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Thursday, June 22, 2000
Pilot-mechanic Steve Reuss flies the computer-controlled helicopter over the Columbia Street playing fields.
The police investigation into the May 21 break-in at the group's lab in the electrical and computer engineering department has stalled. None of the stolen equipment -- including items vital to the group's participation in the Millennial Aerial Robotics Competition this month -- has been recovered.
Lost in the heist was "equipment essential to the success of this project," said the group's advisor, E&CE professor David Wang. "Laptops, including ones which contained irreplaceable student projects and data, were stolen." At the time of the incident, Wang predicted that "three years of hard work could be flushed down the drain unless someone decides to return our stuff to us."
He may have underestimated his team. Despite the setback, which threatened to put the kibosh on the competition, the UW aerial robotics group has rallied. "We're not going to let anything stop us," says team leader Dave Kroetsch, who has dedicated the past four years of his life to the project, starting in his final year of high school. A core group of 10 to 15 students has been working "at least 40 hours per week" since the break in to salvage the project, he added.
Although three to four weeks of testing time was lost, the stolen equipment has been replaced. "We put in rush orders, borrowed parts, had some insurance money come through," says Kroetsch, and with help from their sponsors, the team managed to reassemble the computer-controlled autonomous helicopter. Inadequate test time may hurt the group's chances. But Kroetsch remains optimistic, "all things considered."
"The Waterloo Aerial Robotics Group is a team of engineers obsessed with winning the Millennial International Aerial Robotics Competition," says the team's Web site. "The mission involves having a team of autonomous air and ground vehicles navigate a disaster area while locating casualties and hazards. Having completed two of the three qualifiers for this event, WARG stands in third place and is gearing up to finish first in the 2000 competition."
As for Wang, "I'm tremendously proud of what the team has done. They've worked really hard to represent their school, and have demonstrated they can persevere." At the time of the theft, "they were obviously discouraged," he adds, "but they recovered very quickly and went right back to work. They've had a very upbeat attitude." Although he avoids speculating about the motive for the break-in, he admits that "security around the project has been increased tremendously."
The helicopter was shipped out earlier this week, and the team leaves Saturday for the competition, June 26 to 30, near Richland, Washington.
Here's how the new policy was explained to the board:
Organized in partnership with the Adaptation and Impacts Research Group of Environment Canada, the International Climate Change Communication Conference will bring together leading academic researchers, government officials and representatives from non-governmental organizations. The Public Education and Outreach component of the federal government's Climate Change Action Fund has provided $103,000 in funding for the conference, says Brenda Jones in UW's geography department, who's helping to organize the event.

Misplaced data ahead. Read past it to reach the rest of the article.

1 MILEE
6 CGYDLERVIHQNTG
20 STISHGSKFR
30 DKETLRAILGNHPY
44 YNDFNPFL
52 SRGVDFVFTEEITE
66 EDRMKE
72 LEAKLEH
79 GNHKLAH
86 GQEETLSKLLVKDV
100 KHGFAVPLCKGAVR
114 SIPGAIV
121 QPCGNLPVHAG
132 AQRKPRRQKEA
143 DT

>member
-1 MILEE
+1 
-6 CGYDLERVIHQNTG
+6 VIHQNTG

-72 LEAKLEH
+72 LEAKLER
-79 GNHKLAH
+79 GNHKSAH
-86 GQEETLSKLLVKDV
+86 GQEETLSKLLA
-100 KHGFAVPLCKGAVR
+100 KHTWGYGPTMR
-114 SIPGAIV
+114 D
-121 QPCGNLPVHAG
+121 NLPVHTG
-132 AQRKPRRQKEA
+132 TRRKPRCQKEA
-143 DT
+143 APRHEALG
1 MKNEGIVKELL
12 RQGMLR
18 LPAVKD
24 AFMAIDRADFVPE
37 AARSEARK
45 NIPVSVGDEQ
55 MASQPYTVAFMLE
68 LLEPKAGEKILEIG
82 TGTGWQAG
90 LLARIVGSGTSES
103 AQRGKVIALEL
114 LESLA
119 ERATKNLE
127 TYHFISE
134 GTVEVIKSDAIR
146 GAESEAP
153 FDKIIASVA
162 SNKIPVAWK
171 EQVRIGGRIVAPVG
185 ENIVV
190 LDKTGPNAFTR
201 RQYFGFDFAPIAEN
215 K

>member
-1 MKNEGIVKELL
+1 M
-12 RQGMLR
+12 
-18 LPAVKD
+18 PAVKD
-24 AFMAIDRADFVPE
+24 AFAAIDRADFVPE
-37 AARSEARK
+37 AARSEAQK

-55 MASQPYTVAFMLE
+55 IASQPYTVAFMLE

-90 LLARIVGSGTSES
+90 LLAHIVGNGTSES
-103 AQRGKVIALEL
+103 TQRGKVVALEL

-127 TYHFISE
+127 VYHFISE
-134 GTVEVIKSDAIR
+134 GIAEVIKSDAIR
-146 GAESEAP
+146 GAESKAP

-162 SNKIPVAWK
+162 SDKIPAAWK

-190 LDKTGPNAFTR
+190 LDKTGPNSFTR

"Education and understanding are essential to ensuring Canadians are informed and can take action to be part of the solution on climate change," said environment minister David Anderson. "The Government of Canada recognizes the importance of encouraging public action through projects funded under the Climate Change Action Fund."
And natural resources minister Ralph Goodale says: "Increasing awareness of climate change is the first step towards taking action to reduce greenhouse gas emissions and meet our environmental objectives. Greater awareness will enable individual Canadians to take action through energy efficiency measures at home, at work, and on the road."
Geography professor Jean Andrey (left) is chair of the event. "The conference," she says, "will look at ways to increase public awareness of the vulnerabilities and responsibilities that come with global climate change. Our goal is to raise awareness of this challenge, explore solutions and share success stories about communication as a foundation for action."
The conference will address these challenges and barriers through international representation from organizations such as the climate change research unit of the University of East Anglia of the U.K., the U.S. Global Change Research Program, the World Council of Churches, the Pembina Institute and the federal Environmental Protection Agency of Nigeria. It will feature approximately 100 speakers, several workshops, a poster display, and multimedia presentations. The conference program includes presenters from all over Canada, the United States, Russia, several African nations, Europe, Asia and Australia. "This representation is key to fostering the creation of an international climate change communication network," Jones says.